Recently I hosted one of our Three Secrets Workshops, where I explain how you can protect your legacy. We were talking about irrevocable trusts in the workshop, and there was a lady who initially looked confused. A little while later she had a light bulb moment, and shouted out “Oh I see how it works! I want that trust!”
I was explaining that when you think of a Trust, it is like a company which has its own entity. There are revocable trusts and irrevocable trusts, and while there are many types of irrevocable trusts, they are used for different purposes. I understand the word ‘irrevocable’ may be off-putting, because it sounds permanent. However, that’s not necessarily how an irrevocable trust works. The trust that I recommend to many of my middle-class clients is an asset protection trust, which is a type of irrevocable trust. With an asset protection trust, you can maintain control of your money.
Don’t Go Broke in a Nursing Home
Maybe you are concerned that if you get dementia or have a stroke, and you need care in a nursing home, you will lose your assets. I am certain that if you were to get sick, you would want your wife to have a house to live in, and money in the bank. A goal many of my clients have, is being able to protect assets and avoid going broke. A nursing home costs $180,000 per year, and many people go broke paying for care before the government steps in to help. Nobody works 40 years to try to accumulate savings, only to lose their nest egg to a nursing home.
Why You Should Do Asset Protection
While we don’t know what the future holds, or whether you will get dementia, it doesn’t mean it should be doom and gloom for your finances. You would put your house into the asset protection trust, as well as some money. The grantor who creates the trust, can still maintain some level of control, with this type of trust. The ability to change beneficiaries of the trust is also possible. If you created a trust for the benefit of your children, but circumstances change, you can remove your kid and appoint somebody else as beneficiary.
You can also be a trustee of your trust, but you cannot be a beneficiary of your trust. This means you can’t take back whatever you put into the trust. You can stay in the house every night, even if you no longer own the house which is in the trust. Your assets are protected, so if you end up going to a nursing home, the state can’t take the house or whatever money you have put in to the trust.
Let’s assume that Fred and Wilma have their house in a trust and they have $400,000 in the bank. However, Fred goes into the nursing home and they spend $250,000 on care, to apply for Medicaid benefits. The money Wilma can keep is capped at $150,000. Unfortunately, this also means that Fred has to spend some of his income on nursing home care. They have not only lost $250,000, but the $3,000 monthly income is reduced to $2,000 a month. The $150,000 Wilma is meant to live on, is also dwindling away.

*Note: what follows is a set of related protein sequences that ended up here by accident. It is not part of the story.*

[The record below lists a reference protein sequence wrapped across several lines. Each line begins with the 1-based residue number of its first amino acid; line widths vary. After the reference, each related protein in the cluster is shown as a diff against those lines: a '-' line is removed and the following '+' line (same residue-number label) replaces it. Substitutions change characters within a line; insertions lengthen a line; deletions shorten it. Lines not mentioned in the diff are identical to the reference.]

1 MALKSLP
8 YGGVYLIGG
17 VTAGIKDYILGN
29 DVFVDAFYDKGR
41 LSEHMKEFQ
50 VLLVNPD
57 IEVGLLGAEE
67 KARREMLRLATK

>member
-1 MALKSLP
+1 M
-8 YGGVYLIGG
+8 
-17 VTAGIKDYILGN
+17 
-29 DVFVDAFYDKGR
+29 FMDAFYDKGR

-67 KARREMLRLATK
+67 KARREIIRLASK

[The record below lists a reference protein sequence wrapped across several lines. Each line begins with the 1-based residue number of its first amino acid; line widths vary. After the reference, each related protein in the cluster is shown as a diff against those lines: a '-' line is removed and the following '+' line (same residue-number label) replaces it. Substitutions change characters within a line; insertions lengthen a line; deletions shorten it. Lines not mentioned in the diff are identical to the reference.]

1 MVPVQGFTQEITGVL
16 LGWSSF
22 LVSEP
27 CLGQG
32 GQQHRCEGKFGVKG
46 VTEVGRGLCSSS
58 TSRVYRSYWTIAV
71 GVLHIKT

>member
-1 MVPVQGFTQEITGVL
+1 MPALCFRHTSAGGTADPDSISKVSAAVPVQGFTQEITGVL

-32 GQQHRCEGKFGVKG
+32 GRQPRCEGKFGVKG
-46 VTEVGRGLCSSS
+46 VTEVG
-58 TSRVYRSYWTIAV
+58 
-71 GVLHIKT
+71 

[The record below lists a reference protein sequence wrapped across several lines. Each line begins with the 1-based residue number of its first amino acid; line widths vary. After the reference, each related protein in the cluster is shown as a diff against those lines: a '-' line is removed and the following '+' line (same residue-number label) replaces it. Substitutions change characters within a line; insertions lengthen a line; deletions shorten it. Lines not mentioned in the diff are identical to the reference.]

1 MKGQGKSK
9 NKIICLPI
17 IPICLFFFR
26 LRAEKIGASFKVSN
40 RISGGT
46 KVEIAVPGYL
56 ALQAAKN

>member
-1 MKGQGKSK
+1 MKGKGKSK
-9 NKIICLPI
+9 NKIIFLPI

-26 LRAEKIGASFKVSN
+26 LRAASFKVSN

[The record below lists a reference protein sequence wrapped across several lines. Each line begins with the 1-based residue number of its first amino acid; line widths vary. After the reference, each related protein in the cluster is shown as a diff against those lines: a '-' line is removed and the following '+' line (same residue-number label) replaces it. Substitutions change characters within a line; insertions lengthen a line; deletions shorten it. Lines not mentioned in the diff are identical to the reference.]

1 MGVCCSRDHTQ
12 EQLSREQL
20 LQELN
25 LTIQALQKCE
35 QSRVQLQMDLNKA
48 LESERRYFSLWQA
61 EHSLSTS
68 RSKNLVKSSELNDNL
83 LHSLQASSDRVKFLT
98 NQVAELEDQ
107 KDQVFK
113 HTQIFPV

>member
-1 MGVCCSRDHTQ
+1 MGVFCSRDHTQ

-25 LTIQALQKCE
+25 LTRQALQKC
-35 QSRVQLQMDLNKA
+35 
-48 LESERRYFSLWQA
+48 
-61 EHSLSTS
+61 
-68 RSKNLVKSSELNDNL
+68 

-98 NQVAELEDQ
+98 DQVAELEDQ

Maybe You Will Want This Trust Too!
As it happens, under the Medicaid regulations, the healthy spouse is allowed to own a house. By putting their original house in the trust, it means that Wilma technically doesn’t own the house. Instead, she’s living in the house owned by the trust. Since she can own a home, instead of giving the 250,000 to the nursing home, Wilma can buy a house and keep the $150,000. Essentially, they haven’t lost a penny to the nursing home.
Since Wilma is in her new house, the family can sell the original house and the money will stay in the trust. The family has access to the proceeds from the sale of the house, which could be $300,000. Now Wilma has a house, and money, and they are eligible for Medicaid benefits. All they had to do was put the house in a trust! This is why the lady in our workshop was so excited about the benefit of using an asset protection trust and why she shouted “I want that trust!”
We Are an Education First Law Firm
We love it when this happens in our workshop, because when people understand what we’re explaining, we feel we are educating and helping them. It is important for families to be able to make an informed decision about what would work for them in their situation. What is right for one person, does not necessarily meet the needs of another. Every family has a different financial situation and different dynamics.
If you want to do some trust planning, I encourage you to register and attend one of our Three Secrets Workshops. We will teach you about wills and trusts, and so much more. If you like what we teach you, we’ll tell you what working with our law firm looks like, and how to get a fantastic estate plan for a really good price. Register at sechlerlawfirm.com/workhops for our workshops. We host workshops in Southpointe, Cranberry and Monroeville. We hope to see you there!